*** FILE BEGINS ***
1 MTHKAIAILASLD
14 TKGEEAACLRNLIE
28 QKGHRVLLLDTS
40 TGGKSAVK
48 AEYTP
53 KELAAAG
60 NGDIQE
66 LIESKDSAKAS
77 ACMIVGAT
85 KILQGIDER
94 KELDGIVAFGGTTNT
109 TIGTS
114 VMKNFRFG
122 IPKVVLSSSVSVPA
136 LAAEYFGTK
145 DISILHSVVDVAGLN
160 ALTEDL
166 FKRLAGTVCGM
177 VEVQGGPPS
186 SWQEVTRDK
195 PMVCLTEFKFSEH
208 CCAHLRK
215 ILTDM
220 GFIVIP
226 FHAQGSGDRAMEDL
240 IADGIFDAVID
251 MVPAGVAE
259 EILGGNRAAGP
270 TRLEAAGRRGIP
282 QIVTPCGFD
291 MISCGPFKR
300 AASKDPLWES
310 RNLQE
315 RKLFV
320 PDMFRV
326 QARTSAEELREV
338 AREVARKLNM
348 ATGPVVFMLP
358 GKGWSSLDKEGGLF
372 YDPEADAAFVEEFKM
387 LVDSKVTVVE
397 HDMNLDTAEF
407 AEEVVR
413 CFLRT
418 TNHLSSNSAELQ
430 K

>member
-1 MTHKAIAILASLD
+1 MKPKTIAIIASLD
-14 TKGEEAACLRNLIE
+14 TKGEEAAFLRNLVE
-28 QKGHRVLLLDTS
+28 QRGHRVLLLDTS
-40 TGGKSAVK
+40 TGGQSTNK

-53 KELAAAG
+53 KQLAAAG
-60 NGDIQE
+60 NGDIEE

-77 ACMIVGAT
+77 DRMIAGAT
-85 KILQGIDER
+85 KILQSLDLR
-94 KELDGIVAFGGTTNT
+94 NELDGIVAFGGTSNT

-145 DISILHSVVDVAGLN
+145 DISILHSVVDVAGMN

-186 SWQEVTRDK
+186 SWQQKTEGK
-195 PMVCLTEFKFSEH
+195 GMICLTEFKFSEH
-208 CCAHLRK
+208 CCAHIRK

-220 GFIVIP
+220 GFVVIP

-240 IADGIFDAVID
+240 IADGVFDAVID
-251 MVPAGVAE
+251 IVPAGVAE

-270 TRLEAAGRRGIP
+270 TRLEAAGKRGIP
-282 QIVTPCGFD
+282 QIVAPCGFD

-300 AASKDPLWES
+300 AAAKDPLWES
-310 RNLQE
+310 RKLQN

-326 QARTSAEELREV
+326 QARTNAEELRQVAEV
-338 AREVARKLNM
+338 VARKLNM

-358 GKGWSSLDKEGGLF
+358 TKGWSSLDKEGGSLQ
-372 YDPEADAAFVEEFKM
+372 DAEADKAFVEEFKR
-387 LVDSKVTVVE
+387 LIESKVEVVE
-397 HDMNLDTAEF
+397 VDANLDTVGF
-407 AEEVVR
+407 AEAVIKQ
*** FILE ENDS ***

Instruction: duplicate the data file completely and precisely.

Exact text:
1 MTHKAIAILASLD
14 TKGEEAACLRNLIE
28 QKGHRVLLLDTS
40 TGGKSAVK
48 AEYTP
53 KELAAAG
60 NGDIQE
66 LIESKDSAKAS
77 ACMIVGAT
85 KILQGIDER
94 KELDGIVAFGGTTNT
109 TIGTS
114 VMKNFRFG
122 IPKVVLSSSVSVPA
136 LAAEYFGTK
145 DISILHSVVDVAGLN
160 ALTEDL
166 FKRLAGTVCGM
177 VEVQGGPPS
186 SWQEVTRDK
195 PMVCLTEFKFSEH
208 CCAHLRK
215 ILTDM
220 GFIVIP
226 FHAQGSGDRAMEDL
240 IADGIFDAVID
251 MVPAGVAE
259 EILGGNRAAGP
270 TRLEAAGRRGIP
282 QIVTPCGFD
291 MISCGPFKR
300 AASKDPLWES
310 RNLQE
315 RKLFV
320 PDMFRV
326 QARTSAEELREV
338 AREVARKLNM
348 ATGPVVFMLP
358 GKGWSSLDKEGGLF
372 YDPEADAAFVEEFKM
387 LVDSKVTVVE
397 HDMNLDTAEF
407 AEEVVR
413 CFLRT
418 TNHLSSNSAELQ
430 K

>member
-1 MTHKAIAILASLD
+1 MKPKTIAIIASLD
-14 TKGEEAACLRNLIE
+14 TKGEEAAFLRNLVE
-28 QKGHRVLLLDTS
+28 QRGHRVLLLDTS
-40 TGGKSAVK
+40 TGGQSTNK

-53 KELAAAG
+53 KQLAAAG
-60 NGDIQE
+60 NGDIEE

-77 ACMIVGAT
+77 DRMIAGAT
-85 KILQGIDER
+85 KILQSLDLR
-94 KELDGIVAFGGTTNT
+94 NELDGIVAFGGTSNT

-145 DISILHSVVDVAGLN
+145 DISILHSVVDVAGMN

-186 SWQEVTRDK
+186 SWQQKTEGK
-195 PMVCLTEFKFSEH
+195 GMICLTEFKFSEH
-208 CCAHLRK
+208 CCAHIRK

-220 GFIVIP
+220 GFVVIP

-240 IADGIFDAVID
+240 IADGVFDAVID
-251 MVPAGVAE
+251 IVPAGVAE

-270 TRLEAAGRRGIP
+270 TRLEAAGKRGIP
-282 QIVTPCGFD
+282 QIVAPCGFD

-300 AASKDPLWES
+300 AAAKDPLWES
-310 RNLQE
+310 RKLQN

-326 QARTSAEELREV
+326 QARTNAEELRQVAEV
-338 AREVARKLNM
+338 VARKLNM

-358 GKGWSSLDKEGGLF
+358 TKGWSSLDKEGGSLQ
-372 YDPEADAAFVEEFKM
+372 DAEADKAFVEEFKR
-387 LVDSKVTVVE
+387 LIESKVEVVE
-397 HDMNLDTAEF
+397 VDANLDTVGF
-407 AEEVVR
+407 AEAVIKQ